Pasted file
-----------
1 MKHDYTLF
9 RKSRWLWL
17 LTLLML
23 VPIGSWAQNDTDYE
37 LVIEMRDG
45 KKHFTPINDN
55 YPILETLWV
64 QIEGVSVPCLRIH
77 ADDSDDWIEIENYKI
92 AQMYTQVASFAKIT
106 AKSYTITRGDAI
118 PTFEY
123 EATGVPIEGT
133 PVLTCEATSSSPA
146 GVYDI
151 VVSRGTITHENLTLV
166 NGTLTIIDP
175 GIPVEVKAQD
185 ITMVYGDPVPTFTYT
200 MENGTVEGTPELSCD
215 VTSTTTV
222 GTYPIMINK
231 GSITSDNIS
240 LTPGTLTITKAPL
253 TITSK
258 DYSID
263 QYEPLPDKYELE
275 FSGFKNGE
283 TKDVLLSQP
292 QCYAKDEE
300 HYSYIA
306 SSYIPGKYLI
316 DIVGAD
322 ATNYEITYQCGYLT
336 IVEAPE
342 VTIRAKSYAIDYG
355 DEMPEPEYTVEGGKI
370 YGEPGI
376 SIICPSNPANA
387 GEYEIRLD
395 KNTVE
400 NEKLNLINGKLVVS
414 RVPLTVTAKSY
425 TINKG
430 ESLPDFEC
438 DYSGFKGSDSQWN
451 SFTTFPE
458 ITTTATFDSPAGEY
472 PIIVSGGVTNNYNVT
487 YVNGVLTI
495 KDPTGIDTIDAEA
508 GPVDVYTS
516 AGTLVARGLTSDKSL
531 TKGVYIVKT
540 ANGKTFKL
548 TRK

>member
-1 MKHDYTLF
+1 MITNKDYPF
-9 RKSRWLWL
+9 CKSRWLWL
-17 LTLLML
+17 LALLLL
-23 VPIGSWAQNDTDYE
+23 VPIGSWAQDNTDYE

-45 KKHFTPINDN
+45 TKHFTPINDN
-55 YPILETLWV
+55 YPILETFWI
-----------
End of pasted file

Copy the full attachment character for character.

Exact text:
1 MKHDYTLF
9 RKSRWLWL
17 LTLLML
23 VPIGSWAQNDTDYE
37 LVIEMRDG
45 KKHFTPINDN
55 YPILETLWV
64 QIEGVSVPCLRIH
77 ADDSDDWIEIENYKI
92 AQMYTQVASFAKIT
106 AKSYTITRGDAI
118 PTFEY
123 EATGVPIEGT
133 PVLTCEATSSSPA
146 GVYDI
151 VVSRGTITHENLTLV
166 NGTLTIIDP
175 GIPVEVKAQD
185 ITMVYGDPVPTFTYT
200 MENGTVEGTPELSCD
215 VTSTTTV
222 GTYPIMINK
231 GSITSDNIS
240 LTPGTLTITKAPL
253 TITSK
258 DYSID
263 QYEPLPDKYELE
275 FSGFKNGE
283 TKDVLLSQP
292 QCYAKDEE
300 HYSYIA
306 SSYIPGKYLI
316 DIVGAD
322 ATNYEITYQCGYLT
336 IVEAPE
342 VTIRAKSYAIDYG
355 DEMPEPEYTVEGGKI
370 YGEPGI
376 SIICPSNPANA
387 GEYEIRLD
395 KNTVE
400 NEKLNLINGKLVVS
414 RVPLTVTAKSY
425 TINKG
430 ESLPDFEC
438 DYSGFKGSDSQWN
451 SFTTFPE
458 ITTTATFDSPAGEY
472 PIIVSGGVTNNYNVT
487 YVNGVLTI
495 KDPTGIDTIDAEA
508 GPVDVYTS
516 AGTLVARGLTSDKSL
531 TKGVYIVKT
540 ANGKTFKL
548 TRK

>member
-1 MKHDYTLF
+1 MITNKDYPF
-9 RKSRWLWL
+9 CKSRWLWL
-17 LTLLML
+17 LALLLL
-23 VPIGSWAQNDTDYE
+23 VPIGSWAQDNTDYE

-45 KKHFTPINDN
+45 TKHFTPINDN
-55 YPILETLWV
+55 YPILETFWI